Bjuggren, P-O., & Sund, L-G. (2012). Protection of ownership in family firms: Post-sale purchase clauses and management perspective. European Journal of Law and Economics, 33(2), 359–370. DOI: 10.1007/s10657-010-9173-z

Baserat på innehåll

Ownership restrictions, and team consideration in family-owned businesses
Artikel (med peer review)Publikation
Bjuggren, P-O. & Sund, L-G.
Publiceringsår

2011

Sammanfattning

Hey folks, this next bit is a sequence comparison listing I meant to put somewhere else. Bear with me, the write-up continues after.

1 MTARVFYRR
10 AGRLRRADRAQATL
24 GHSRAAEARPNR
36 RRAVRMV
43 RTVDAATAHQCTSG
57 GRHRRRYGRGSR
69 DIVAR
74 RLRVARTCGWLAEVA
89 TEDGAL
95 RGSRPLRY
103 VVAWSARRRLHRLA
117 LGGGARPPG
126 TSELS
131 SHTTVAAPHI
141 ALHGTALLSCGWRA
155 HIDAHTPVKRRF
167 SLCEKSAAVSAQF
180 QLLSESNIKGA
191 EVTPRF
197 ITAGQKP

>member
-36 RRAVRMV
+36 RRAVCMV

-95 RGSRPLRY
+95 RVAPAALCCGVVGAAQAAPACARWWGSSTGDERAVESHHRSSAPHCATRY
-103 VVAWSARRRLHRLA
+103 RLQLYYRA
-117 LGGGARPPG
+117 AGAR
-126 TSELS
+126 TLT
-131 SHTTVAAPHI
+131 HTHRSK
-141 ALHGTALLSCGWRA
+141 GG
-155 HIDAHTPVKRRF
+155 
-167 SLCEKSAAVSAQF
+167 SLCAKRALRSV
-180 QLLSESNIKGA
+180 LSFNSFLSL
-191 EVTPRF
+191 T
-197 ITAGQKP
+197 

At the start of a new business both team and risk aspects have to be considered in the choice of business form. The partnership form offers advantages in terms of team considerations while the corporate form provides limited liability which provides a way to handle the risk problems associated with owning a firm. The advantage of having a well synchronized team is important for many new firms and especially for cases where family relations are considered important. Seen from that angle the partnership form should be opted for. But risk is high up in the mind of founders. Events might unfold in an unexpected way and in the process the economy and well being of the family is at stake. The corporate form with limited liability is in this sense a very attractive choice that is commonly chosen. But with the corporate form comes transferability of ownership of shares without consent of other owners. The shareholder team might therefore change in an unexpected and unwelcome way. Therefore it is important to consider different types of transfer restrictions when a new corporate form of business is started. This aspect has not been much considered in practice and in the entrepreneurship literature. An accountant or a lawyer often has to remind an entrepreneur of the importance of stability in ownership positions. In the paper we attempt to ascertain whether it is possible to foresee future complications and thus prepare already at the start of the business. The paper combines law and economics analysis of the different transfer restrictions found in various legal systems.